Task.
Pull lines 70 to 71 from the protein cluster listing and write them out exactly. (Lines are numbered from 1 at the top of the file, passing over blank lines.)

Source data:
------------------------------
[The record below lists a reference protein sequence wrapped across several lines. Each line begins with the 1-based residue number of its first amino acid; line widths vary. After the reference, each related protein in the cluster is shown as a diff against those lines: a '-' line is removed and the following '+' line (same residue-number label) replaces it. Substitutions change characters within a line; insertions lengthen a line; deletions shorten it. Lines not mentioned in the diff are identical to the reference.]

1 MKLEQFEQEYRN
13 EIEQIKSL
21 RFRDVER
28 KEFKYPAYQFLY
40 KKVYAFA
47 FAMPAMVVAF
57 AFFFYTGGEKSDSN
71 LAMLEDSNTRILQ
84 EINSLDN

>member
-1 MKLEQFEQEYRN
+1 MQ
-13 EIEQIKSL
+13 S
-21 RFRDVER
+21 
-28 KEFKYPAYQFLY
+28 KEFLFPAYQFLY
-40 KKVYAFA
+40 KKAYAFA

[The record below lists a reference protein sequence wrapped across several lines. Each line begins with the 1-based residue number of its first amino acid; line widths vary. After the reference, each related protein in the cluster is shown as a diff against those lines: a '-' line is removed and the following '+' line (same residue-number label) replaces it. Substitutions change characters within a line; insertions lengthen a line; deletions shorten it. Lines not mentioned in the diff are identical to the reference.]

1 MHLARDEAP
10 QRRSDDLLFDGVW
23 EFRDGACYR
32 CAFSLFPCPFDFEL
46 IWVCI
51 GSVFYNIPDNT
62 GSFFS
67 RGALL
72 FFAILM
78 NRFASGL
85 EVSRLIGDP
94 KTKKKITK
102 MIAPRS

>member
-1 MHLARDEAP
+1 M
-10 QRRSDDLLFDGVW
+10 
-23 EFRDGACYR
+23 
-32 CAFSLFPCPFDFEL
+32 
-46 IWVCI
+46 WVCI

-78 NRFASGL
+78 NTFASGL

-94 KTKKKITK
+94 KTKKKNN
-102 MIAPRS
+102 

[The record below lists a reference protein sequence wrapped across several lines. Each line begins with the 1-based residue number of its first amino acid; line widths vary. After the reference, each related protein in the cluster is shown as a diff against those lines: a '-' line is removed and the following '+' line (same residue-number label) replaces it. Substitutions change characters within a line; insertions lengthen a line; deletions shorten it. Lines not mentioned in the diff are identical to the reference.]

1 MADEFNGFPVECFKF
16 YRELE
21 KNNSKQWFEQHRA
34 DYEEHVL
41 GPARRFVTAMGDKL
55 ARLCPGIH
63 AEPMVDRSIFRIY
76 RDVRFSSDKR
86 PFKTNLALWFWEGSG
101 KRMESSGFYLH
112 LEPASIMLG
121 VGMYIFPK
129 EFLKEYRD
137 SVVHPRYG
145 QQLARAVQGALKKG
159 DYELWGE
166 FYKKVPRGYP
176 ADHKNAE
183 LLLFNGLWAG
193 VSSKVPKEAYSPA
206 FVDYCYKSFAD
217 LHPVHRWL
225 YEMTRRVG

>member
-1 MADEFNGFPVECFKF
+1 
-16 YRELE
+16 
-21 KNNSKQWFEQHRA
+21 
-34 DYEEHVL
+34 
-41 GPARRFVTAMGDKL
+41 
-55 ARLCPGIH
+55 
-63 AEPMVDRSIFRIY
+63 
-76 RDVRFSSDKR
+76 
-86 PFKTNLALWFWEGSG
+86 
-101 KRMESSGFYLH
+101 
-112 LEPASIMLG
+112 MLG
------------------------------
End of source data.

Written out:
166 FYKKVPRGYP
176 ADHKNAE